The University of Baltimore School of Law has announced its 2018-19 class of Legal Writing Fellows—a specially-selected group of students who provide vital assistance to their fellow students through the school’s Legal Writing Center.
Under the direction of Prof. Claudia Diamond, assistant dean in the Office of Academic Support, any currently enrolled UB law student may visit the school’s Legal Writing Center for one-on-one assistance with a UB Writing Fellow on any writing assignment in law school, as long as the student has the permission of his or her professor.
UB law students, whether highly skilled in their writing or just beginning to grasp the importance of clear and cogent text throughout their work, are encouraged to seek out feedback about their writing as they grow into practice-ready attorneys.
At the Legal Writing Center, students can bring in virtually any piece of substantive writing, from memos and briefs to writing samples for job interviews. This year’s six Writing Fellows are available by appointment, and are capable of providing guidance on how a piece of writing can be made better.
On Constitution Day, Monday, Sept. 17, the University of Baltimore School of Law will host a panel discussion with Professors Garrett Epps, Michael Higginbotham, and Kimberly Wehle, and moderated by Dean Ronald Weich. The topic, “Trump * Mueller * Kavanaugh: The Constitutional Landscape Ahead,” will consider what may result from the policies and actions of the current administration. The discussion will take place in the Moot Court Room in the John and Frances Angelos Law Center (home of the UB School of Law), 1401 N. Charles St., beginning at 5 p.m. The event is free and open to the public; an R.S.V.P. is requested. (Attendance details are listed below.)
Constitution Day is an annual national celebration designed to renew the nation’s familiarity with the tenets of its founding document. On Sept. 17, 1787, the U.S. Constitution was signed by the delegates to the Constitutional Convention and prepared for ratification by the states.
Phillip J. Closius, professor in the University of Baltimore School of Law and a sports law specialist, successfully argued before the 9th U.S. Circuit Court of Appeals for the revival of a case involving a group of former professional football players and their claim that the NFL violated the law in giving them painkillers without informing them of the side effects.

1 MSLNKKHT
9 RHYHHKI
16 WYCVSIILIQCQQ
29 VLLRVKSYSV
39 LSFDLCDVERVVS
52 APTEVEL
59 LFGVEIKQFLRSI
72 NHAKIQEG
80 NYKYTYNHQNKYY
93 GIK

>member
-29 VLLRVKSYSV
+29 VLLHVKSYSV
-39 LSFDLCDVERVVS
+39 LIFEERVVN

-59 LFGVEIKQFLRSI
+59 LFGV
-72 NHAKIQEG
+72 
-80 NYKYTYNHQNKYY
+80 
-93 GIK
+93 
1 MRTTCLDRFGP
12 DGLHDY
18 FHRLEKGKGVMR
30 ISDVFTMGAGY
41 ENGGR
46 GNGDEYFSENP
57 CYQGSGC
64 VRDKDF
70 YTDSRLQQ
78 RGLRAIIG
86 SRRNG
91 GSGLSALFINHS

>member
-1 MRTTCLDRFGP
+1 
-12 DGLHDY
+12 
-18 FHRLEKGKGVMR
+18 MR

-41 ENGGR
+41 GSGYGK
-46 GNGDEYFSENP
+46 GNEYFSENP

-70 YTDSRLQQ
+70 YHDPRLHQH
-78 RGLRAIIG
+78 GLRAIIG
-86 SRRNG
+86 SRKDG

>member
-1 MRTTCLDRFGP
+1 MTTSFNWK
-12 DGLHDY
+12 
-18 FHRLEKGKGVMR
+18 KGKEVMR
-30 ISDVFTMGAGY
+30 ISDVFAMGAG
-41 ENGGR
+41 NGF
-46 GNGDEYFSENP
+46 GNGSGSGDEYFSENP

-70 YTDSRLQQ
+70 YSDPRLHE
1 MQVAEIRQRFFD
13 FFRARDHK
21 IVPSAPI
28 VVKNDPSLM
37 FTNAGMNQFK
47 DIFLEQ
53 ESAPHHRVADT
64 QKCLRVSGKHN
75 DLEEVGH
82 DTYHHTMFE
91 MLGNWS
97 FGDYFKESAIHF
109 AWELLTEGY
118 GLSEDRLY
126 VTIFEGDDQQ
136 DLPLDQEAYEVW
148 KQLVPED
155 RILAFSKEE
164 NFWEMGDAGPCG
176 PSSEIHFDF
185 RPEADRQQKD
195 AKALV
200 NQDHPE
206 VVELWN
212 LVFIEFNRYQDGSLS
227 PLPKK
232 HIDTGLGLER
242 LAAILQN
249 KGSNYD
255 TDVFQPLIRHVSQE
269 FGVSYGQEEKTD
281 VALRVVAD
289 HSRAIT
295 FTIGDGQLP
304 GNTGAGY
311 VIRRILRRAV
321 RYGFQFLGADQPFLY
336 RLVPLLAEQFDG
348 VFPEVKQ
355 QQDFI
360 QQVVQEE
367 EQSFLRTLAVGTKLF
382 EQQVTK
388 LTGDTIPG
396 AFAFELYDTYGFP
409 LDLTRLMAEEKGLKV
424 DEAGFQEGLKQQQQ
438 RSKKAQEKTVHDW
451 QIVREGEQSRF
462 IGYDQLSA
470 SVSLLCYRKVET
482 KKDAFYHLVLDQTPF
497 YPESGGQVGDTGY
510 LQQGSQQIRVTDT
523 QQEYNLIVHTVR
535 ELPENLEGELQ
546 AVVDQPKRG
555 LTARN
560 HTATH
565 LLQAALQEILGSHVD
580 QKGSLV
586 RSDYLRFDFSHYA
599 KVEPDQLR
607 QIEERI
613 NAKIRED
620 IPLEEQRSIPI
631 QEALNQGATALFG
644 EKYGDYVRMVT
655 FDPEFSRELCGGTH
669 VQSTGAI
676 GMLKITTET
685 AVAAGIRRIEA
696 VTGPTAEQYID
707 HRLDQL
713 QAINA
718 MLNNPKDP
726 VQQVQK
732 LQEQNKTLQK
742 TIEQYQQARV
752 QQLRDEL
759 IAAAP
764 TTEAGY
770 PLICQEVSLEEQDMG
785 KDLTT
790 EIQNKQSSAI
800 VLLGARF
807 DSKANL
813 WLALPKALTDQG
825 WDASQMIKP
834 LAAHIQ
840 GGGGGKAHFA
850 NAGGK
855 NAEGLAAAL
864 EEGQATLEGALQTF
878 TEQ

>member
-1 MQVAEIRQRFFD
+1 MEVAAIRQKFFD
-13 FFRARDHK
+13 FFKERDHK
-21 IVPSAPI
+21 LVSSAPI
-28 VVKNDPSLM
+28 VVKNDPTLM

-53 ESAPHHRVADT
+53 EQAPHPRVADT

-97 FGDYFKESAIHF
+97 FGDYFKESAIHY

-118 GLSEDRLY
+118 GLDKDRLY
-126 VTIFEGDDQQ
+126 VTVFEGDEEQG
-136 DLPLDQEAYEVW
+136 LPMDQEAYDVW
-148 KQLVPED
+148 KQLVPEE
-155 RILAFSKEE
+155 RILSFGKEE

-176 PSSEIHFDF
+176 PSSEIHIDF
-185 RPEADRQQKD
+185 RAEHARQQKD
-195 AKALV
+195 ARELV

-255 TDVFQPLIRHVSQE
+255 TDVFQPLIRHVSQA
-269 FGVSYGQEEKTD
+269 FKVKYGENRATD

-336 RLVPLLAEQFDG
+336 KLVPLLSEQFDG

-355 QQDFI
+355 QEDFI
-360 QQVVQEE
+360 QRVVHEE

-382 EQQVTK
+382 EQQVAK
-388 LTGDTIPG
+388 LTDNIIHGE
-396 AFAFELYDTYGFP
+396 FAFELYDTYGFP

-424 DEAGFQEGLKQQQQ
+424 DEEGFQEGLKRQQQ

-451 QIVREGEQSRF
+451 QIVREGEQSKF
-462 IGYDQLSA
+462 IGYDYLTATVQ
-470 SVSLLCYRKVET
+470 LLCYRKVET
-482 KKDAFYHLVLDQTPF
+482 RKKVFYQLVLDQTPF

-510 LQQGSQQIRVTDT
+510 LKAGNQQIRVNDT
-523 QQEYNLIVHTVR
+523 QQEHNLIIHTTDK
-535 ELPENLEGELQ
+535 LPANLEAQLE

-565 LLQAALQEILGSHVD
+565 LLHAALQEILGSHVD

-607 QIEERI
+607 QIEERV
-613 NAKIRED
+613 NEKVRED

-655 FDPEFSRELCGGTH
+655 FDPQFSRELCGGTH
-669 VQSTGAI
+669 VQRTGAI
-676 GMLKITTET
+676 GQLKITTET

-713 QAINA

According to the Daily Record, which published an article about the case on Sept. 7, the lead plaintiff in the case is Richard Dent, a member of the defensive team for the 1985 Super Bowl champions Chicago Bears.
“Dent, the most valuable player of that Super Bowl win over the New England Patriots, alleges that during his 14-year career, doctors and trainers gave him ‘hundreds, if not thousands’ of injections and pills containing powerful painkillers to keep him in the game,” the newspaper said. “Dent claims in the lawsuit that he was never told the drugs would cause him to have an enlarged heart, permanent nerve damage in his foot and an addiction to painkillers.”
Dent is joined in the lawsuit by a number of other retired NFL players.
The 9th Circuit unanimously overturned U.S. District Judge William Alsup’s dismissal of the original claim; Judge Alsup had earlier ruled that the complaint was preempted by the federal Labor Management Relations Act, which points to players’ collective bargaining agreements for the resolution of disputes.
But Prof. Closius argued before the appeals court that the federal law does not apply, because the procurement of illegal painkillers was not addressed in any agreement. The appeal was affirmed on Sept. 6, just days before the league’s 2018 season got underway.
“The NFL has defended a lot of cases by arguing various preemptions and immunities,” Closius told the Daily Record. “This is the first appellate decision that has gone the other way.”
Read about the case in the Daily Record. (Subscription required.)
Maryland’s two public law schools, including the University of Baltimore School of Law, are spotlighted in a Daily Record article on how gender issues are being advanced during contentious times.
At UB, the school’s Center on Applied Feminism “examines legal issues through the lens of feminist theory.”
Interviewing Margaret Johnson, professor of law and co-director of the center, the newspaper says that “Through scholarship, education, mentorship and advocacy, the center examines how feminist theory can benefit legal practitioners in representing clients, shape legal doctrine and play a role in policy development, as well as how practice develops new feminist theory.”
The center, which has been in existence for more than a decade, has hosted a number of globally prominent leaders to discuss issues of importance to feminism, including Maya Angelou, Gloria Steinem, and Nobel Laureate Toni Morrison, the article notes.
UB students “are active in clinical work, working directly on domestic violence cases, as well as legislative advocacy,” the Daily Record says. “In this year’s legislative session, students successfully advocated for a bill that requires menstrual hygiene products and another that requires reproductive health care policies in all Maryland correctional facilities. Previously, students successfully advocated for a bill that provides housing rights for persons subjected to domestic violence.”